#AdviceSwap: How do you handle a rejection letter?

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 “Perseverance is failing 19 times and succeeding the 20th.” – Julie Andrews

Happy New Year!

#AdviceSwap (1)Do you make New Year’s resolutions? Opinions differ on whether making resolutions for the year really works, or what the best way is to  achieve your goals.

But the truth is there’s no one best way for everyone. This week we decided to ask for your expert advice.

Last month we discussed the Top 10 Reasons Why We Reject a Project. Many of you have been writing for a while – maybe even years. You’ve probably received a rejection or two in that time. Rejection is tough – and inevitable. But your willingness to learn from rejection and persevere at your craft is essential to your success.

So how do you handle a rejection letter? What lessons do you take, if any, from a rejection? How do you get past the emotional pain of a rejection? And what keeps you writing each day?

Share your stories, tips and encouragement with your fellow authors in the comments! And keep learning, reading, writing – and following your passion!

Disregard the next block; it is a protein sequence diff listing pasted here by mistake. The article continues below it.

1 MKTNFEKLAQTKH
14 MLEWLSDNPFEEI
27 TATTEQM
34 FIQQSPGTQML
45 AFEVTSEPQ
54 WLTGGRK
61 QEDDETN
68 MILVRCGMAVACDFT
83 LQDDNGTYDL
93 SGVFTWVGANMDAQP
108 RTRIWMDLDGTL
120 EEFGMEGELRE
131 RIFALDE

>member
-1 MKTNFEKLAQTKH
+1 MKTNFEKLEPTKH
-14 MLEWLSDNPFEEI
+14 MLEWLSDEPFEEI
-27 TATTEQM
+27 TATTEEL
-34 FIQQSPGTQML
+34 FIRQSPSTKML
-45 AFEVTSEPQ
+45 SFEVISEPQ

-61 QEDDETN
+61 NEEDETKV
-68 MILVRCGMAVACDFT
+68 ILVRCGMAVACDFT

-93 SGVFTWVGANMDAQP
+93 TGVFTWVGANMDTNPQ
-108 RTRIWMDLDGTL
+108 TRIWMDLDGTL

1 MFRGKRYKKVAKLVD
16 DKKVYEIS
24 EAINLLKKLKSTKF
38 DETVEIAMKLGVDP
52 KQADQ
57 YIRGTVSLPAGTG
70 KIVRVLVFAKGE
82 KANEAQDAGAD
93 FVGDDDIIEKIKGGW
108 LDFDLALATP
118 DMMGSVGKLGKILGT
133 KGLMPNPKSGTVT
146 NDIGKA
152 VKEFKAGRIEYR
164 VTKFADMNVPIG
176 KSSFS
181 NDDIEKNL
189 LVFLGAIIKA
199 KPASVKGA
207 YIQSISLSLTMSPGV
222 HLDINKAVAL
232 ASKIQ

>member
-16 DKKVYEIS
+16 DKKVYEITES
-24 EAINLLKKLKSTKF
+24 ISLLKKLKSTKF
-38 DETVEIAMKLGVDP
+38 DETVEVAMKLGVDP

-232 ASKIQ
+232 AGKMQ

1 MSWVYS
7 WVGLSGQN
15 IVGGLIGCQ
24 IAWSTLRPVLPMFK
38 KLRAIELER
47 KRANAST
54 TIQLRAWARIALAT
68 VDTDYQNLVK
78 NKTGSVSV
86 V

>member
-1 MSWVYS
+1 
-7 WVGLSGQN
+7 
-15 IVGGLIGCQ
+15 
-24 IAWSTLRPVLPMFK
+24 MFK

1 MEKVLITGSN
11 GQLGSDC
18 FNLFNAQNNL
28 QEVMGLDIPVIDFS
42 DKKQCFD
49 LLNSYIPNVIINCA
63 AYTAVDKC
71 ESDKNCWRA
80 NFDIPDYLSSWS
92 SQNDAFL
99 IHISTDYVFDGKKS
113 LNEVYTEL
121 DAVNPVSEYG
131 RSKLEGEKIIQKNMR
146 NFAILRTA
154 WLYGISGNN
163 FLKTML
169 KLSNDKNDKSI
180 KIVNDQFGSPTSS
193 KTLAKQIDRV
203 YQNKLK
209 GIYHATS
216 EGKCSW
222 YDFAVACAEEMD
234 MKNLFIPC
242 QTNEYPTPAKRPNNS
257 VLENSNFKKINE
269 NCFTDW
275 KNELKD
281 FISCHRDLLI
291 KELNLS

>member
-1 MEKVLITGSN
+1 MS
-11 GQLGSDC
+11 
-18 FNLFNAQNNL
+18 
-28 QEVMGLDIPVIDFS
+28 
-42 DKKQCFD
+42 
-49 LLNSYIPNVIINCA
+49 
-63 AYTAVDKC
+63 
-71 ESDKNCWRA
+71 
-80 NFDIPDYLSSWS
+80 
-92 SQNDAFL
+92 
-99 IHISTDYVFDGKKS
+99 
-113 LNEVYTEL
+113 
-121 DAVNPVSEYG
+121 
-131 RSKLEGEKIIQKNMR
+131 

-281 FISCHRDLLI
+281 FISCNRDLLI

julie

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  1. Chrissie

    Rejection. No one likes to receive rejection of any kind. Writers? We have to take it like water off the back of a Golden Retriever. And just like that wonderful dog we are drawn back into the water again and again. I have received so much encouragement over the years and yes, my fair share of rejection letters too. Yet, I learn from each one that gives me advice. Some don’t, that’s true, but the editors who are good editors at least try to take a few moments to explain why what you’ve submitted doesn’t work. Those are the editors I look up to and respect and do my best to correct whatever it was they saw wrong in my work. Sometimes it’s as simple as not fitting what they’re looking for but other times there are true problems that need to be corrected. So never give up, learn all you can from the “good” rejection letters and let the bad ones run off your back. Then jump right in with what you’ve learned and try again. I do.